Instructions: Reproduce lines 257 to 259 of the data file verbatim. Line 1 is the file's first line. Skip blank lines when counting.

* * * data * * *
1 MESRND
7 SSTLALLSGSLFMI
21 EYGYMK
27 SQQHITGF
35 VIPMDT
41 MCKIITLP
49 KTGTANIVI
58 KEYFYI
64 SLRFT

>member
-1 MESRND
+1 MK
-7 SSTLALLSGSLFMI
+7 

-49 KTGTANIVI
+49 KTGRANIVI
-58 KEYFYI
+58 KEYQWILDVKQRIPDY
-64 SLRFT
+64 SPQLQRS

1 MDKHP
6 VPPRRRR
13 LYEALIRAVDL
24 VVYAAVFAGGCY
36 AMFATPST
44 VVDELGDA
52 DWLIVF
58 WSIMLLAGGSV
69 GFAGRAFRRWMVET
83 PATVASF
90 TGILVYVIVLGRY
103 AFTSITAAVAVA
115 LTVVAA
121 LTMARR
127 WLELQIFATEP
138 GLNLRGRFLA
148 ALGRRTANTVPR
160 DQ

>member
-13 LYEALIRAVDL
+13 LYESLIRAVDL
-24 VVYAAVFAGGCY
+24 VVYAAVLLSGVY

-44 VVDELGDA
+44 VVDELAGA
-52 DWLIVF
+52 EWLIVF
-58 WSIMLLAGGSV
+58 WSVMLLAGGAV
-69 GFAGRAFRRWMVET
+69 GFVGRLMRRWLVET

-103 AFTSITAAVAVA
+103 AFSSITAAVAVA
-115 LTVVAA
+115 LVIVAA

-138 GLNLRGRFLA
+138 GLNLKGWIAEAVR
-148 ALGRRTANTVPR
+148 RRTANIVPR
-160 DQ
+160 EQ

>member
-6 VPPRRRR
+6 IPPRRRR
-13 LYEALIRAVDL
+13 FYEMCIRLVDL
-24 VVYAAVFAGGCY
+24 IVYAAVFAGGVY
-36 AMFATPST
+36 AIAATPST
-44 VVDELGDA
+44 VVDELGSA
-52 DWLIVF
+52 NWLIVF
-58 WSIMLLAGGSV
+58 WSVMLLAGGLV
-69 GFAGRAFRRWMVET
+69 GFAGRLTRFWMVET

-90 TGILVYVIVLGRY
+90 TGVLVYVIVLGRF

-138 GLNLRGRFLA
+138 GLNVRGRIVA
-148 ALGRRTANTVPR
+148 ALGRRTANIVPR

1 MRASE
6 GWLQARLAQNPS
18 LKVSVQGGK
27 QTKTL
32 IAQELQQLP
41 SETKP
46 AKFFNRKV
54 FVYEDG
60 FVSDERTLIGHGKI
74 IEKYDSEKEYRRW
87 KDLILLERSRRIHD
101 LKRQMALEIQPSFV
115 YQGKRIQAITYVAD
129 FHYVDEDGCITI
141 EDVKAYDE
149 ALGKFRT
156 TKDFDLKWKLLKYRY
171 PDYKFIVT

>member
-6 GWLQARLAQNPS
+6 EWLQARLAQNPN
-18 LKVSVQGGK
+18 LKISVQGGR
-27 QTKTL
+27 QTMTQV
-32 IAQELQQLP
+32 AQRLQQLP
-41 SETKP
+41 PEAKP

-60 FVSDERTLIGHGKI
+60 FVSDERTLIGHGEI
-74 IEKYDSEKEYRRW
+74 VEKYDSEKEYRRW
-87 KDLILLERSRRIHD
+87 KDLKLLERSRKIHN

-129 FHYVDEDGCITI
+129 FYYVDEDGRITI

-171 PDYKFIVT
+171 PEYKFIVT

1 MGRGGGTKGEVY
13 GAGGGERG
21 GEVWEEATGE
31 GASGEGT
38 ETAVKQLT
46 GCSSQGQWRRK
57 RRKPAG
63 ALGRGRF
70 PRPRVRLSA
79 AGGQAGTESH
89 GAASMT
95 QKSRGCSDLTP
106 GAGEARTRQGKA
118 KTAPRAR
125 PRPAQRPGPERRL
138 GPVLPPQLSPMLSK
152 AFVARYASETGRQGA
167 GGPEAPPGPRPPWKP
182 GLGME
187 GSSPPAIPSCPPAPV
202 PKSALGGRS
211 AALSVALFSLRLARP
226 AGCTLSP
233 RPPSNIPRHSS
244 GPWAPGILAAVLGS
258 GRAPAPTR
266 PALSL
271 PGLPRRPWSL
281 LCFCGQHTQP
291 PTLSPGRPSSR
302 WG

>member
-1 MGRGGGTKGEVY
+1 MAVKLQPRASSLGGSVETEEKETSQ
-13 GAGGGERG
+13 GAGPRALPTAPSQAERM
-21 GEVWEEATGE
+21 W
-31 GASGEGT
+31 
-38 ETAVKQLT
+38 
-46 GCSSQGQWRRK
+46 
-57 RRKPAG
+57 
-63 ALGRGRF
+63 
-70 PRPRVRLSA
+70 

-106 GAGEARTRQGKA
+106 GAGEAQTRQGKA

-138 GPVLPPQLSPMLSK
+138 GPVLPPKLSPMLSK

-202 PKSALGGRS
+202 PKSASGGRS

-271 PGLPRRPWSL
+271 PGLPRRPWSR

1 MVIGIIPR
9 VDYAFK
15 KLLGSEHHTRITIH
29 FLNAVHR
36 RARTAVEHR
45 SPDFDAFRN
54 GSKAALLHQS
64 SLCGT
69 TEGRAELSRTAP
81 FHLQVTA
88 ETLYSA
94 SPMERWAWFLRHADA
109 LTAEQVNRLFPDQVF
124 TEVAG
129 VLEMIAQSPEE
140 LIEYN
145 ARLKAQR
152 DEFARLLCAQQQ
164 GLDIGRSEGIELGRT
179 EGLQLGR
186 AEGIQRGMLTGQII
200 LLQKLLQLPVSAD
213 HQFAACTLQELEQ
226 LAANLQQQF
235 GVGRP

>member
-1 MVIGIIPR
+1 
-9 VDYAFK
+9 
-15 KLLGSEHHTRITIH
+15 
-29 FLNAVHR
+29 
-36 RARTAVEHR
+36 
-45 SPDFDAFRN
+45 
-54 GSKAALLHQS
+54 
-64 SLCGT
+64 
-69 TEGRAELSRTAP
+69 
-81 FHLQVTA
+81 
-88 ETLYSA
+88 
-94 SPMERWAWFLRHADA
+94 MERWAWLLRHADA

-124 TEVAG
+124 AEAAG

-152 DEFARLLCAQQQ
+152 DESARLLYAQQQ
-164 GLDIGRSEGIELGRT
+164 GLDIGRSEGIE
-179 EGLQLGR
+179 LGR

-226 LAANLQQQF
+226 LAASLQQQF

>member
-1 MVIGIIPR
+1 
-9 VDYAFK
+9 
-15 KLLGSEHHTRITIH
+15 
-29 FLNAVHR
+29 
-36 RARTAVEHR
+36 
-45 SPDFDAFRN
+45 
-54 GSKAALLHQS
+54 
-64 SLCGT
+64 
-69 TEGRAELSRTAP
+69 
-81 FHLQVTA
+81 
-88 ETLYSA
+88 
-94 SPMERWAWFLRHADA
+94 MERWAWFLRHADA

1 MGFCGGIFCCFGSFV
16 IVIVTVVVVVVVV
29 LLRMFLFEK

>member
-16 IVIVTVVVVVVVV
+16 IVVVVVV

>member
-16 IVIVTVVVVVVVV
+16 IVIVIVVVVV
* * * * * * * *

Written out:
-64 SLCGT
+64 
-69 TEGRAELSRTAP